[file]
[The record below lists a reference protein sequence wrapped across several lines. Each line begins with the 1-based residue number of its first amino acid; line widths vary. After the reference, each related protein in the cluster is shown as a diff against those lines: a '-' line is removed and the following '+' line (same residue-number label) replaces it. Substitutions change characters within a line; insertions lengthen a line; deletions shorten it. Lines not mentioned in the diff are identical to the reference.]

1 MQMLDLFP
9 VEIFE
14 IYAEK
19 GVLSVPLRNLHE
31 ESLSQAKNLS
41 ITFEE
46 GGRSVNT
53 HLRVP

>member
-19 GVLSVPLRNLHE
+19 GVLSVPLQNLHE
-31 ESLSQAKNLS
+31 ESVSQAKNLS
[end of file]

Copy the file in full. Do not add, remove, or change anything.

[The record below lists a reference protein sequence wrapped across several lines. Each line begins with the 1-based residue number of its first amino acid; line widths vary. After the reference, each related protein in the cluster is shown as a diff against those lines: a '-' line is removed and the following '+' line (same residue-number label) replaces it. Substitutions change characters within a line; insertions lengthen a line; deletions shorten it. Lines not mentioned in the diff are identical to the reference.]

1 MQMLDLFP
9 VEIFE
14 IYAEK
19 GVLSVPLRNLHE
31 ESLSQAKNLS
41 ITFEE
46 GGRSVNT
53 HLRVP

>member
-19 GVLSVPLRNLHE
+19 GVLSVPLQNLHE
-31 ESLSQAKNLS
+31 ESVSQAKNLS